The fact is that construction workers are statistically at a higher risk for mental health issues than virtually every other profession—with the second-highest rate of suicide at 53.3 per 100,000 workers. According to the Centers for Disease Control and Prevention , nearly one third of all suicides in 2012 were workers in the construction and extraction occupational group. That’s astonishing.
Based on mental health research and our experience in the field, workers may shame themselves for experiencing anxiety, distress, depressive and suicidal feelings because it contradicts the idea that a “strong” and predominantly male workforce should not be affected by its emotions. But validating those feelings—and giving them tools to cope—can help them seek professional guidance or even reach out to someone about how they are feeling.
Construction is not only a physically demanding job, but extremely mentally demanding. Mental wellness is imperative. But these workers living with mental illness can experience significant stigma, which can worsen their mental health and increase their risk of suicide. Public and personal perception of mental illness can discourage a construction worker from discussing his or her concerns with family, friends or coworkers before seeking the appropriate care. Non-construction workers experience similar stigma, but the culture, and even upbringing, of construction workers may influence their receptivity to receiving mental health services.
September is Suicide Prevention Awareness Month—a time to raise awareness on this stigmatized, and often taboo, topic. In addition to shifting public perception, we use this month to spread hope and vital information to people affected by suicide. Our shared goal is ensuring that individuals, friends and families have access to the resources they need to discuss suicide prevention and to seek help.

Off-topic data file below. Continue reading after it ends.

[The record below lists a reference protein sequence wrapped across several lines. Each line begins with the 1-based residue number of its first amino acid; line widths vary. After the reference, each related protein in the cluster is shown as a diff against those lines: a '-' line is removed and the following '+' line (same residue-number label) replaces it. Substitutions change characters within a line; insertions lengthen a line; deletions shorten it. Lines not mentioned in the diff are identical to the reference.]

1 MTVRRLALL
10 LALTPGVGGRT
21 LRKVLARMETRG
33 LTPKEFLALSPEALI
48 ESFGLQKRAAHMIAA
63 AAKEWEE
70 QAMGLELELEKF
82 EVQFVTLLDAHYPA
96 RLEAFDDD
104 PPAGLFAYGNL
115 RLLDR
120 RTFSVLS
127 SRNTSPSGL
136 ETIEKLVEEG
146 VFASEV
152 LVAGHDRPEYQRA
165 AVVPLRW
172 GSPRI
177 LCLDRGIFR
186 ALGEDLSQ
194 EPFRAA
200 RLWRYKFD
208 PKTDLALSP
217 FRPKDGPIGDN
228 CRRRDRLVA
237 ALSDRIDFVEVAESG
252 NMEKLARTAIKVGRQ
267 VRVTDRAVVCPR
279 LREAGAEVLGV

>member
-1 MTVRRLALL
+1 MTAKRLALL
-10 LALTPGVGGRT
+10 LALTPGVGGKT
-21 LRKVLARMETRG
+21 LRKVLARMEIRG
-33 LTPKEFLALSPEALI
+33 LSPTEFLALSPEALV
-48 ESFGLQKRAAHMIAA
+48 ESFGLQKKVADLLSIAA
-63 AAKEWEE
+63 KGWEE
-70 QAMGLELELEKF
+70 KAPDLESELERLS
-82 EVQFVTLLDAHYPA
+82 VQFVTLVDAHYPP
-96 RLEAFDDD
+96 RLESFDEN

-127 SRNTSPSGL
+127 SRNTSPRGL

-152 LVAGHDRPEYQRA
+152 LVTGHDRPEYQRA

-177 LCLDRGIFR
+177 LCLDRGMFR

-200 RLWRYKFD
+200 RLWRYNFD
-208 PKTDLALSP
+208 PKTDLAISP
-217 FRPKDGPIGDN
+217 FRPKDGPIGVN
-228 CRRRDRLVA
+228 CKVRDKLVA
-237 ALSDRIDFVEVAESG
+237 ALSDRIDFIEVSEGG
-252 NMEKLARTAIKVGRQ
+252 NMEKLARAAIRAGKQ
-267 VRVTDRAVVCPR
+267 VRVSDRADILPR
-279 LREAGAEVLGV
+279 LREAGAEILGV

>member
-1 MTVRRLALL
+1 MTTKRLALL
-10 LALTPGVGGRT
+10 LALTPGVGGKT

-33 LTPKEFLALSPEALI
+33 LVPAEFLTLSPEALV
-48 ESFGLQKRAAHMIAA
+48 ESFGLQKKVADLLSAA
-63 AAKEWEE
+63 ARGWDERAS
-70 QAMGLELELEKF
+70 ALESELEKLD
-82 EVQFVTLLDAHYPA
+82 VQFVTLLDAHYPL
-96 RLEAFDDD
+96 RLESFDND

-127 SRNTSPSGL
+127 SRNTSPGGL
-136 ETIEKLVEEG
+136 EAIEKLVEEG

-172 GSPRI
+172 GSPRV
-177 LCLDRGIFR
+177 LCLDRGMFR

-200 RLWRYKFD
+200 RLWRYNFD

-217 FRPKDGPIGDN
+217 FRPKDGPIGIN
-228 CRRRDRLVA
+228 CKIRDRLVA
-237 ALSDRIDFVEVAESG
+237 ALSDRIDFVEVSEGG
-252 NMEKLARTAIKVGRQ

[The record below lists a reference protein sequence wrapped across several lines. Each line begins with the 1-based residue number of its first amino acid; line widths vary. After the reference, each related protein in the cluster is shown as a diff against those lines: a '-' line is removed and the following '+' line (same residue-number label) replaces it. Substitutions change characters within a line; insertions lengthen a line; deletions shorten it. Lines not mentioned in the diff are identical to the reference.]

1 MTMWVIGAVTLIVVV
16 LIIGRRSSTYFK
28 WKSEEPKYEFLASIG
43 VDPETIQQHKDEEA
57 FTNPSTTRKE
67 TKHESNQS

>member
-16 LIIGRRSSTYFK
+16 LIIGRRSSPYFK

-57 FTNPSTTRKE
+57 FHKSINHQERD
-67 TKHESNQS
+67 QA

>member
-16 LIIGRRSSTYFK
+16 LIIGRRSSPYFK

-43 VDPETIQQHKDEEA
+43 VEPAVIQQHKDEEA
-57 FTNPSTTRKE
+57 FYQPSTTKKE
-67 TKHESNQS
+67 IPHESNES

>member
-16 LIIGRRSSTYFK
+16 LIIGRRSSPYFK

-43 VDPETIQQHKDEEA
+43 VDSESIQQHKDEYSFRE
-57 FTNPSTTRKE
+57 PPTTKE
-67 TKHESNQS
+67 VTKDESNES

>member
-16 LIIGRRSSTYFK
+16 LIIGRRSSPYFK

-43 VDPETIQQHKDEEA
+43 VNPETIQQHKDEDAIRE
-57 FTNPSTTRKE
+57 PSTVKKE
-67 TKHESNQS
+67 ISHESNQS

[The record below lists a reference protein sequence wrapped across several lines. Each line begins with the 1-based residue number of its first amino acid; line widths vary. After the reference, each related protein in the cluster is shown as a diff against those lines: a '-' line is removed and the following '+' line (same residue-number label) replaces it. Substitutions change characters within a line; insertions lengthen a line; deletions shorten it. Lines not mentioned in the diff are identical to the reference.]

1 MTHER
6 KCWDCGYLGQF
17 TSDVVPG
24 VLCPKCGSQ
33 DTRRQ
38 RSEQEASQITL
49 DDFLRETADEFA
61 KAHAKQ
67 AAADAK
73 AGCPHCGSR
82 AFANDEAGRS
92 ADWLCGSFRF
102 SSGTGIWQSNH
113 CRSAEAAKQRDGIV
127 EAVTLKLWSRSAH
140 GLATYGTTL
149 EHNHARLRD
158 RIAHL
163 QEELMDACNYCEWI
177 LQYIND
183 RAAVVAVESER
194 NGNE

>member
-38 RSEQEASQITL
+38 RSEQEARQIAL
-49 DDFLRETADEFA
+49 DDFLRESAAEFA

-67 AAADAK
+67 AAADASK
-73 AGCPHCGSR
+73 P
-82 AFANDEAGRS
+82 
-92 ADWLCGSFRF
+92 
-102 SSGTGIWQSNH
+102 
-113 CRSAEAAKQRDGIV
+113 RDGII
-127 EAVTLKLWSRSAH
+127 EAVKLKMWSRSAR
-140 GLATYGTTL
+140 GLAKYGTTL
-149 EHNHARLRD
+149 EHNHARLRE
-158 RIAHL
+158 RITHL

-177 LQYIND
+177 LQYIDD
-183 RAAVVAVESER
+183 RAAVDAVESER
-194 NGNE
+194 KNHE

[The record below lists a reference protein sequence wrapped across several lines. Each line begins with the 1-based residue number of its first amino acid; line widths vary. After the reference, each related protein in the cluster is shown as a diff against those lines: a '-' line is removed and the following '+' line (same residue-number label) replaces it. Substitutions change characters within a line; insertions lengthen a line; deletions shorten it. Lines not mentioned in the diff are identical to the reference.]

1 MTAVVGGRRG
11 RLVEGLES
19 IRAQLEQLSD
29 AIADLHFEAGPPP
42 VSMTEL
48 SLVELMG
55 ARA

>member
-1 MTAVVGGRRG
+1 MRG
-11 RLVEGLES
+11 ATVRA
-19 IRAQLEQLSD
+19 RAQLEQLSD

While suicide prevention is important to address year-round, Suicide Prevention Awareness Month provides a dedicated time to come together with collective passion and strength around a difficult subject. The truth is, we can all benefit from honest conversations about mental health conditions and suicide—just one conversation can save a life.
That’s why at JE Dunn job sites this month, workers will be invited to post stickers on prominently placed spot with color coding to indicate that they have struggled with mental health, if they have someone at home who has struggled, or if they have lost someone to suicide. They are also going to be providing hard hat stickers with a QR code that links to an internal page of resources for those struggling. The idea is to help lift the stigma that can be so debilitating and to build a framework for understanding, discussing, and seeking help for mental health issues. On September 8 during National Suicide Prevention Week, we’ll also stand in solidarity across our home state of Texas and our other offices and worksites nationwide for a minute of silence.
Commercial construction and mental health might seem at different ends of the vocational spectrum. But as we look at our missions, we realize that we share a common purpose. JE Dunn exists to enrich lives through inspired people and places, and National Alliance on Mental Illness (NAMI) Texas is dedicated to improving the quality of life of all individuals living with mental illness and their families.
If we can all remember that we share a desire to improve lives, and that each of us can help the other by normalizing the idea that it’s not a weakness to have mental health challenges, then we can all make a big difference together and build something beautiful: a workforce that is well, strong, and here for the future.
We invite you to join us in encouraging these critical conversations to destigmatize mental health at your work site, workplace, and home. You might just save a life.